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Oxford University Press, The Journal of Clinical Endocrinology & Metabolism, 2021

DOI: 10.1210/clinem/dgab592

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BDV Syndrome: an Emerging Syndrome With Profound Obesity and Neurodevelopmental Delay Resembling Prader-Willi Syndrome

This paper is made freely available by the publisher.
This paper is made freely available by the publisher.

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Abstract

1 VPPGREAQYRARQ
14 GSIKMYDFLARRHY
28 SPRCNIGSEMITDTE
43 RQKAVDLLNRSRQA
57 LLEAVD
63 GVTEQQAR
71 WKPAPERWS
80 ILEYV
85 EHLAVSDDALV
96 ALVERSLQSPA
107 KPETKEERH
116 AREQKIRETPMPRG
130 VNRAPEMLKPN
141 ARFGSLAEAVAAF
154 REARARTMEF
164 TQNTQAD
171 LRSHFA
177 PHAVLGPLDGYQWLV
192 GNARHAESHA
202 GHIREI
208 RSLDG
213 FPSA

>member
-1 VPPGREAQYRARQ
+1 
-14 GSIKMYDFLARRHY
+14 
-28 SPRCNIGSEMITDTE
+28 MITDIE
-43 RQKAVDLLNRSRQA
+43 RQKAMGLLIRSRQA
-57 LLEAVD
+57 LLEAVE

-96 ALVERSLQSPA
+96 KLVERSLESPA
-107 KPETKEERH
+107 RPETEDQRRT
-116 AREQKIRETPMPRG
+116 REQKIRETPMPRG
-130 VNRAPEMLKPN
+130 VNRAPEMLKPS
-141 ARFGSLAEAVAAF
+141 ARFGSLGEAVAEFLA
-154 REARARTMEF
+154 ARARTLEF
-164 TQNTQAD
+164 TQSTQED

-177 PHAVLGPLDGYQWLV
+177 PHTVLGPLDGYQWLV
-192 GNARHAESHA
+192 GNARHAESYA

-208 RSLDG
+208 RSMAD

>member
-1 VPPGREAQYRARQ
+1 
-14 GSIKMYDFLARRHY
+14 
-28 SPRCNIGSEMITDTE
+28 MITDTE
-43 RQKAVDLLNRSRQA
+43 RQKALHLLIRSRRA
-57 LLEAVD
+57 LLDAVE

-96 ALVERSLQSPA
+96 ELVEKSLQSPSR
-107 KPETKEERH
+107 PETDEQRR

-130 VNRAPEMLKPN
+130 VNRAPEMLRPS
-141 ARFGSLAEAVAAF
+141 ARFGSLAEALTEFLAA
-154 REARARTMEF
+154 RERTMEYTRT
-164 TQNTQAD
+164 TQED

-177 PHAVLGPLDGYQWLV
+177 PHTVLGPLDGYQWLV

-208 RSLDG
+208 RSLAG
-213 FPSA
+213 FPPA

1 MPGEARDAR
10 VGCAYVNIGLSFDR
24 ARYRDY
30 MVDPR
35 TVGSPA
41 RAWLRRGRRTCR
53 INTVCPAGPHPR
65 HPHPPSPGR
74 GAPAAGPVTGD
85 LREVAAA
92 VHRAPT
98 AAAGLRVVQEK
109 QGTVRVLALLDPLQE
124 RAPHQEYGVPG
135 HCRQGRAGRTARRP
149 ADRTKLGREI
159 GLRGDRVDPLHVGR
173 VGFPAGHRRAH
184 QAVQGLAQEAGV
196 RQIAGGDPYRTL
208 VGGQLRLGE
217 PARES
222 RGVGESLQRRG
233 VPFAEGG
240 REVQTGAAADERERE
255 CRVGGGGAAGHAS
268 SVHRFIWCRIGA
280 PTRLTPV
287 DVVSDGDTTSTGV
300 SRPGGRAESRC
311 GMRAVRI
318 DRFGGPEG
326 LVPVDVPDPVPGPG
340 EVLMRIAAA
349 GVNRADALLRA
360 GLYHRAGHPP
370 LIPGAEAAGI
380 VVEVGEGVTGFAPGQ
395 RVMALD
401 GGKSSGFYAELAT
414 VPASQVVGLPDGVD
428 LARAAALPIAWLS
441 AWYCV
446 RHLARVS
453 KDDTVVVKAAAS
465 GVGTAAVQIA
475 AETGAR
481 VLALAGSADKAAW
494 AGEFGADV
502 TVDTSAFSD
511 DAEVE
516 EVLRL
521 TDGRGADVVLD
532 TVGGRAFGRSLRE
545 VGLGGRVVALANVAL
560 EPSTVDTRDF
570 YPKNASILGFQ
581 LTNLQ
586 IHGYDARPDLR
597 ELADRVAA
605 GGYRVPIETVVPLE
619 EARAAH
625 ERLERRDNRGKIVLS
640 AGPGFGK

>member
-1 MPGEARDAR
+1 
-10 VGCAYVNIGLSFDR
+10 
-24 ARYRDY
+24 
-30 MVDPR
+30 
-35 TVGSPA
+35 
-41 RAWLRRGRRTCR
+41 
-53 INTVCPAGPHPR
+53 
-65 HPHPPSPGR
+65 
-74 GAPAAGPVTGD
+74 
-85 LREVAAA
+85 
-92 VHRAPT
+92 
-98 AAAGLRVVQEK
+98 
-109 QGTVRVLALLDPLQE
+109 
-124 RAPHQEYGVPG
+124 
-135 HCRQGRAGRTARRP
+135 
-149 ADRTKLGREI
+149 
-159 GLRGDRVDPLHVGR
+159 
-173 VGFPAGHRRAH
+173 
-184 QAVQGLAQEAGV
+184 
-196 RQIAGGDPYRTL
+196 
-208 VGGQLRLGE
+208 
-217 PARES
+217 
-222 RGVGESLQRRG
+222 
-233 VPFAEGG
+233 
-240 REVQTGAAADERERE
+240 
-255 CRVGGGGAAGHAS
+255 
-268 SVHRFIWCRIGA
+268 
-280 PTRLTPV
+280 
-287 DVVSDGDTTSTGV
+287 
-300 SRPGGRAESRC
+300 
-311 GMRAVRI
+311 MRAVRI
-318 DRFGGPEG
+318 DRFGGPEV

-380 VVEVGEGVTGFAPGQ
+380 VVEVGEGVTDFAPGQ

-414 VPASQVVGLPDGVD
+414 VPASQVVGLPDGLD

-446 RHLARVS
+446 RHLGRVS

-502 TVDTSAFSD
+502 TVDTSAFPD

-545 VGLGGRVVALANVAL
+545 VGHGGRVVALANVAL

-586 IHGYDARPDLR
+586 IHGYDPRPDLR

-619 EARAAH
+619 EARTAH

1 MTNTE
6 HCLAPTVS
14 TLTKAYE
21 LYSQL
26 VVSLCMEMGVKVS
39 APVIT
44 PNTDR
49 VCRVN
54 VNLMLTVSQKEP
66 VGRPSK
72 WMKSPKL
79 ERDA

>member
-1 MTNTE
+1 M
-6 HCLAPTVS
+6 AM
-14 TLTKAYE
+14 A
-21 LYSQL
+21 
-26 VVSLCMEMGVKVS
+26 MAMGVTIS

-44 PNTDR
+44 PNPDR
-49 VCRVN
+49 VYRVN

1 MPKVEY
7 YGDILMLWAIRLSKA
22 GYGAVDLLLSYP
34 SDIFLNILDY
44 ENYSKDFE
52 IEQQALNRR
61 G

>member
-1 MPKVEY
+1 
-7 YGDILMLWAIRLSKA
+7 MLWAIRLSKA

Abstract Context CPE encodes carboxypeptidase E, an enzyme that converts proneuropeptides and propeptide hormones to bioactive forms. It is widely expressed in the endocrine and central nervous system. To date, 4 individuals from 2 families with core clinical features including morbid obesity, neurodevelopmental delay, and hypogonadotropic hypogonadism, harboring biallelic loss-of-function (LoF) CPE variants, have been reported. Objective We describe 4 affected individuals from 3 unrelated consanguineous families, 2 siblings of Syrian, 1 of Egyptian, and 1 of Pakistani descent, all harboring novel homozygous CPE LoF variants. Methods After excluding Prader-Willi syndrome (PWS), exome sequencing was performed in both Syrian siblings. The variants identified in the other 2 individuals were reported as research variants in a large-scale exome study and in the ClinVar database. Computational modeling of all possible missense alterations allowed assessing CPE tolerance to missense variants. Results All affected individuals were severely obese with neurodevelopmental delay and other endocrine anomalies. Three individuals from 2 families shared the same CPE homozygous truncating variant c.361C > T, p.(Arg121*), while the fourth carried the c.994del, p.(Ser333Alafs*22) variant. Comparison of clinical features with previously described cases and standardization according to the Human Phenotype Ontology terms indicated a recognizable clinical phenotype, which we termed Blakemore-Durmaz-Vasileiou (BDV) syndrome. Computational analysis indicated high conservation of CPE domains and intolerance to missense changes. Conclusion Biallelic truncating CPE variants are associated with BDV syndrome, a clinically recognizable monogenic recessive syndrome with childhood-onset obesity, neurodevelopmental delay, hypogonadotropic hypogonadism, and hypothyroidism. BDV syndrome resembles PWS. Our findings suggest missense variants may also be clinically relevant.